How to recruit and retain volunteers

Finding volunteers to run cycling activities can be challenging but rewarding experience. Photo by Ride Rushmoor
Some cycling groups and clubs are reporting difficulty in finding volunteers to take on committee roles, lead rides, organise events and more. So what is the best way to recruit – and retain – volunteers, who are essential to encouraging and keeping more people cycling? Volunteer communications officer Julie Rand has the answers

According to Time Well Spent, a recent report from the National Council for Voluntary Organisations, the numbers of volunteers organising or helping to run an activity have fallen from 14% to 7% between 2019/20 and 2021/22. Those campaigning on behalf of a group, club or organisation are also down from 8% to 4% in the same period.

Additionally, among recent volunteers, the overall likelihood to continue volunteering declined slightly from 80% in 2018 to 77% in 2022. There are various reasons for this, not least the impact of the pandemic and the cost-of-living crisis.

However, it’s not all bad news as the overall number of Cycling UK volunteers has stayed fairly steady, with a total of 8,281 volunteers. This is made up of 3,339 from our member groups, 4,015 from affiliate groups, and 927 volunteers directly supported by Cycling UK such as volunteer photographers and micro-volunteers. So what are some of the secrets to recruiting and – most importantly – retaining volunteers?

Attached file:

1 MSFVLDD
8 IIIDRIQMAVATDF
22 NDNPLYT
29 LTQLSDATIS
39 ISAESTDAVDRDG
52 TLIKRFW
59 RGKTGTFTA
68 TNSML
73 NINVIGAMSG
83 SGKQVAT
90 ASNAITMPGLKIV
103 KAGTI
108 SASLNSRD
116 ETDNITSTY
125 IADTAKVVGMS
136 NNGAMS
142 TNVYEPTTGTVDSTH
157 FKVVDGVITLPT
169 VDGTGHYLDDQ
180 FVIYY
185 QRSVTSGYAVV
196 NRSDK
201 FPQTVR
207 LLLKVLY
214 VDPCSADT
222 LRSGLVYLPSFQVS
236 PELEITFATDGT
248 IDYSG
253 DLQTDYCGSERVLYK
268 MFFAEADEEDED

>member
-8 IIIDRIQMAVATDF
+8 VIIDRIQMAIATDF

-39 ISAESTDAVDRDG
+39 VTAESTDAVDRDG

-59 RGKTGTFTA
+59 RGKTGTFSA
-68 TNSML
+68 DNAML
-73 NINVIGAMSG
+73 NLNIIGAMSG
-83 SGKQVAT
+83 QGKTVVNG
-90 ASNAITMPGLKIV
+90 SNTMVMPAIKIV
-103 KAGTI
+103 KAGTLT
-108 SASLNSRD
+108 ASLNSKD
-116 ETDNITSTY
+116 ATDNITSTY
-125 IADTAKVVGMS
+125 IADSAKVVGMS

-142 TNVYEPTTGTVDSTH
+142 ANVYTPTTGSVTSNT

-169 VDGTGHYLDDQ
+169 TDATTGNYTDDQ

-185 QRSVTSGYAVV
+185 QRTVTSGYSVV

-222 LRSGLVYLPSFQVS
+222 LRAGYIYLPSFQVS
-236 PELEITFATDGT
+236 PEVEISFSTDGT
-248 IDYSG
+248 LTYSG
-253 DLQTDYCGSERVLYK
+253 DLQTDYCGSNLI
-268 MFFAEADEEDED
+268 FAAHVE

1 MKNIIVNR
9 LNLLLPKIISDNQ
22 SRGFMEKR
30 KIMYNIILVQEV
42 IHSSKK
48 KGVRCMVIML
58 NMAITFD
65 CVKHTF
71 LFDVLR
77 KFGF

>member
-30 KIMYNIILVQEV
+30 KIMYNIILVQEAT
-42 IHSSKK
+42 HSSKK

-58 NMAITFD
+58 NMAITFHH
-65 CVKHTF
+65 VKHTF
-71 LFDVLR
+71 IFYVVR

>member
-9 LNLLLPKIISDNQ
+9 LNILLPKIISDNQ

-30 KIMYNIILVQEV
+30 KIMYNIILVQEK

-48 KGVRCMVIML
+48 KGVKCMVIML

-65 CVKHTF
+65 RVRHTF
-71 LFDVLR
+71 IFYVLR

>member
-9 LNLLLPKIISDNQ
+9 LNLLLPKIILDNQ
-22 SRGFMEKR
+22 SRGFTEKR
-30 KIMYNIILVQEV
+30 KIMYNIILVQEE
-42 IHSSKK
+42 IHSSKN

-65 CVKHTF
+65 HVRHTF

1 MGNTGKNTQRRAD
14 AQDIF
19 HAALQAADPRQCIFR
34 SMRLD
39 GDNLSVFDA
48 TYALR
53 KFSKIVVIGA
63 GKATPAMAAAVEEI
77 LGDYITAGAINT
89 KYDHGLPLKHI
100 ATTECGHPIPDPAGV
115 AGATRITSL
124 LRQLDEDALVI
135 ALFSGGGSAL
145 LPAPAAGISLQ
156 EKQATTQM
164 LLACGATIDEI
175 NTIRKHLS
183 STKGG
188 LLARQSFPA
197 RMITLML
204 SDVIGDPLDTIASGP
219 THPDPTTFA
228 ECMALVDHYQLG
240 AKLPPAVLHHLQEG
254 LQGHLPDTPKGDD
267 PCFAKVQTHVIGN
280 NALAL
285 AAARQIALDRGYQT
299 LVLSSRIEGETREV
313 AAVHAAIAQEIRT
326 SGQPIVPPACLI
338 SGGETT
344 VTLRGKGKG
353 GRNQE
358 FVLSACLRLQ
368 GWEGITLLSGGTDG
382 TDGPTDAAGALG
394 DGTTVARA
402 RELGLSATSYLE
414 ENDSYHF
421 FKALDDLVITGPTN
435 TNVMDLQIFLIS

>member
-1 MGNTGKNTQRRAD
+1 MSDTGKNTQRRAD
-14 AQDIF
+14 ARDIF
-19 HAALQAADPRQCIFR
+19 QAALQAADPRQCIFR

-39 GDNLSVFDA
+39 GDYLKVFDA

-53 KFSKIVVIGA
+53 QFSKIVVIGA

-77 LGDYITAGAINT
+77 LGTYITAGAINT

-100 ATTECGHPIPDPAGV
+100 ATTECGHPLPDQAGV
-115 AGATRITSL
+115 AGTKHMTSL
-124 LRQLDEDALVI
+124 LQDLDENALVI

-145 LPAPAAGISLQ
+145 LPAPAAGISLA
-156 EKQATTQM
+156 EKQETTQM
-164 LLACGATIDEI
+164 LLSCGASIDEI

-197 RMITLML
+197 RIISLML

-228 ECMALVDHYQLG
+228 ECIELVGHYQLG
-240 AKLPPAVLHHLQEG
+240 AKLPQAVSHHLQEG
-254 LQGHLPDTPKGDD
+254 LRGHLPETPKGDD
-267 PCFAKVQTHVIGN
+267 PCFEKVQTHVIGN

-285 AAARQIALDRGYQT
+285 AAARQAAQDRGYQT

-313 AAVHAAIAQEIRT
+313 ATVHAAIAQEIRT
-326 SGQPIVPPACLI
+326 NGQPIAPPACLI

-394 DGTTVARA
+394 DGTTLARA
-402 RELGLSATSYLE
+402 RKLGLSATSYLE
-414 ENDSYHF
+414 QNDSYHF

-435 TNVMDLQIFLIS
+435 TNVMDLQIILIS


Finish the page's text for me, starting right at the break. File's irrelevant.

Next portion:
Before recruitment

First of all, be clear about expectations and exactly what it is you would like the volunteer to do, where and when. This might sound obvious but the finer details really do matter, so the prospective volunteer will know exactly what their commitment is likely to be. If the tasks are likely to be only occasional, then make that clear – you are more likely to recruit if the workload is shared around.

Also, make it clear what skills or attributes are needed, if any, and whether or not any out-of-pocket expenses will be covered. Will they need to have a DBS or PVG check (note this varies by nation in the UK)?

Is there an age limit or a specific number of volunteers required?

Volunteers also need to know who they can contact if there are problems or issues to discuss.

Finally, outline why volunteers are needed: the difference and impact they will make. Also explain what they might get in return; for example, the satisfaction of helping more people to benefit from cycling, the enjoyment of planning a good route, or the pride in achieving better conditions for cyclists.

Perhaps they want to improve their career prospects, one of the many bonuses of being a volunteer. Or maybe they want to improve their mental and physical health. Be sure to clarify if this is an outcome of the volunteer’s involvement.

Once a volunteer has expressed an interest in taking on a role, you can ask further questions to make sure it is a good fit for them.

Our current volunteer opportunities could provide a template of how roles could be set out. But be careful not to make the process seem like a job application – stress that no previous experience is needed – as volunteering should be easy and fun!

A group of men laughing

Where to recruit

There are lots of volunteer platforms where you can promote your roles. These include: